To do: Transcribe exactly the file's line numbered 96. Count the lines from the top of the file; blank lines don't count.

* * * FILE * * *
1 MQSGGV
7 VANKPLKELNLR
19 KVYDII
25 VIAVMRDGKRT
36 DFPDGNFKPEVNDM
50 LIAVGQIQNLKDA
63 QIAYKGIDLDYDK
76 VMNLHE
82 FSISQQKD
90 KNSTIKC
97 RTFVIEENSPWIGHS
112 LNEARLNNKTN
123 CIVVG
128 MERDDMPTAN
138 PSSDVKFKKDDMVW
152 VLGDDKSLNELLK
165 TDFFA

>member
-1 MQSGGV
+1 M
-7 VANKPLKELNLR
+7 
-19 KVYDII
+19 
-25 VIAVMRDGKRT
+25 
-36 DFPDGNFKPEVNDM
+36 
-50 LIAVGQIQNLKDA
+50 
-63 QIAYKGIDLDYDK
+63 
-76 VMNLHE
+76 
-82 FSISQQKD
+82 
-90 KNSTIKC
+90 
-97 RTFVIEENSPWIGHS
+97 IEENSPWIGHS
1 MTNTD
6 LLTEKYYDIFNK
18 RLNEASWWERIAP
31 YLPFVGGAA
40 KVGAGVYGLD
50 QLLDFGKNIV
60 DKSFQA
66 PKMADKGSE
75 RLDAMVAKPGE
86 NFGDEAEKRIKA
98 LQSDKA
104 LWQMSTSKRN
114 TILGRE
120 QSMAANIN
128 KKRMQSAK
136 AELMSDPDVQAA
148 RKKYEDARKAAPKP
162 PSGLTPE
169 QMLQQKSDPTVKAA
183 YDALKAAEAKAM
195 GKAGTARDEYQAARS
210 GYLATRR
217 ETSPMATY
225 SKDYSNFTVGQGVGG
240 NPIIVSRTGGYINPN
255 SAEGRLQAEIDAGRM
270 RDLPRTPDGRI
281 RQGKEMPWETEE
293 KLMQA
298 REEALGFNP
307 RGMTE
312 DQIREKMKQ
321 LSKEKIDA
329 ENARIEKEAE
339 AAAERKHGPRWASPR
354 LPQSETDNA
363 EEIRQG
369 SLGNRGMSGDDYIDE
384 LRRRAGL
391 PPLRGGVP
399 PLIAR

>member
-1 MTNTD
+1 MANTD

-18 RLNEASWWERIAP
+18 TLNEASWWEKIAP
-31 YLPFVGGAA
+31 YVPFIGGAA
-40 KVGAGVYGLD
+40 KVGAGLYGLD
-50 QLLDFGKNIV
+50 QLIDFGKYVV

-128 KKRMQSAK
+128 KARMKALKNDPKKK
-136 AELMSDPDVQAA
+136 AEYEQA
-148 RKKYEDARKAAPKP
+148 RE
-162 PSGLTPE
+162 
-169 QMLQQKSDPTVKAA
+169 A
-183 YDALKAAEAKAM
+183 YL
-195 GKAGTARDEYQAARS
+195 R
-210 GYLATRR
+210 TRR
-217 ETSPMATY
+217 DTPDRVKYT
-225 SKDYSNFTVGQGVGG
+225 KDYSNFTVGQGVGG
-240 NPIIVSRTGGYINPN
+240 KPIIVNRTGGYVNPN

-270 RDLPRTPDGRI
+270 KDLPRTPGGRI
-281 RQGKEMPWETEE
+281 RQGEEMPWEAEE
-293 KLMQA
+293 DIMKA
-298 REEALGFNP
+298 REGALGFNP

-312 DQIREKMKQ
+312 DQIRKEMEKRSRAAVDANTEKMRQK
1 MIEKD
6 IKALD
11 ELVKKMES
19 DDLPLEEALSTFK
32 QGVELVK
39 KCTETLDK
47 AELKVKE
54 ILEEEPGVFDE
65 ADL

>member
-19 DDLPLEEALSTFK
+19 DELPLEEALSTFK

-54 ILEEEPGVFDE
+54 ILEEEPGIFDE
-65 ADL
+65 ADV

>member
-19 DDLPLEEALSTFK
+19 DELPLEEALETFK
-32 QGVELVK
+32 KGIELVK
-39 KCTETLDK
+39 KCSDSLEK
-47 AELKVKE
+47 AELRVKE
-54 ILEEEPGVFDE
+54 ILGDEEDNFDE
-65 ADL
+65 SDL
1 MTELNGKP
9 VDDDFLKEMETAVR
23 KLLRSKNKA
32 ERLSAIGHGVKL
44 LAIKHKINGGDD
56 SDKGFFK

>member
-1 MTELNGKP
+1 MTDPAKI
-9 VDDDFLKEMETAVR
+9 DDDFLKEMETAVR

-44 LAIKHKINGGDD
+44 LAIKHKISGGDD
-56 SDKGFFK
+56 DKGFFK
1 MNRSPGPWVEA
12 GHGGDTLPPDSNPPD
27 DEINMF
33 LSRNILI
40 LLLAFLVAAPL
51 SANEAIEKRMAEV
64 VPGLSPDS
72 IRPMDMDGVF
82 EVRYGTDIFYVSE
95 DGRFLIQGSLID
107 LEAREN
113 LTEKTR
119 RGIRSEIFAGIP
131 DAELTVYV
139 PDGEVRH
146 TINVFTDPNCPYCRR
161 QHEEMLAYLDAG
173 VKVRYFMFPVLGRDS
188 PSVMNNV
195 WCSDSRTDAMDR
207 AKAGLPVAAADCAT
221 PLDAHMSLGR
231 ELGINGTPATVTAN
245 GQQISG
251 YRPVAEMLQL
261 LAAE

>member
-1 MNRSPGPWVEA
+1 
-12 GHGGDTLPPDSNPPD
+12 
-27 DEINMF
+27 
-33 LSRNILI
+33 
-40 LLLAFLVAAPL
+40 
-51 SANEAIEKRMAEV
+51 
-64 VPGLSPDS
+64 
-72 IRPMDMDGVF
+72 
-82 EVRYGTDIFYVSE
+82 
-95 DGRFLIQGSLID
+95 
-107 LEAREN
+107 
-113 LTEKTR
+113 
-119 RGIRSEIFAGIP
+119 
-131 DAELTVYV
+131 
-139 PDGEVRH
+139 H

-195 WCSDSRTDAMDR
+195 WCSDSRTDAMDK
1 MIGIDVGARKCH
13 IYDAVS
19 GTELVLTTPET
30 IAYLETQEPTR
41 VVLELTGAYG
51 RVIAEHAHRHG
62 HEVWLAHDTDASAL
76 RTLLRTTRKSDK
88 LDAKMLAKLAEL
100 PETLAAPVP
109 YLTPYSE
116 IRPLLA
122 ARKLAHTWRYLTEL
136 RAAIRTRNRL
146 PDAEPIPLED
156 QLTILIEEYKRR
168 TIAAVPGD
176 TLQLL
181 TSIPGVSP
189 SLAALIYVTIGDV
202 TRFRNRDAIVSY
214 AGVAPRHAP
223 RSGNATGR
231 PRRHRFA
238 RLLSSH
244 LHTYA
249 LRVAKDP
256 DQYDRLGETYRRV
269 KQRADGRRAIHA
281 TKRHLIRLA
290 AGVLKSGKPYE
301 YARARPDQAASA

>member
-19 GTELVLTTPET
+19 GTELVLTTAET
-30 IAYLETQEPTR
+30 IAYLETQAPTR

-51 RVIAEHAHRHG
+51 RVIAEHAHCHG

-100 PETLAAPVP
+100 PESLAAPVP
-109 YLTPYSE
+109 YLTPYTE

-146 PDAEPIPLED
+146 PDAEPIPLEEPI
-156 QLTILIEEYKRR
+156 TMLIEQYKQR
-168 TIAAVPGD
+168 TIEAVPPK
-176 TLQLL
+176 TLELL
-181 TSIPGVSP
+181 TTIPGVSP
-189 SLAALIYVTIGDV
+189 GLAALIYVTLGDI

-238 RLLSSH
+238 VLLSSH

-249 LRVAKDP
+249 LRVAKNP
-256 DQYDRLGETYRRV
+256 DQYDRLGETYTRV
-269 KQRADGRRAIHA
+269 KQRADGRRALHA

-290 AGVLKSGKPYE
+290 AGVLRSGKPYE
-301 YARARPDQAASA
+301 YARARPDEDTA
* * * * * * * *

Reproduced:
+136 AEYEQA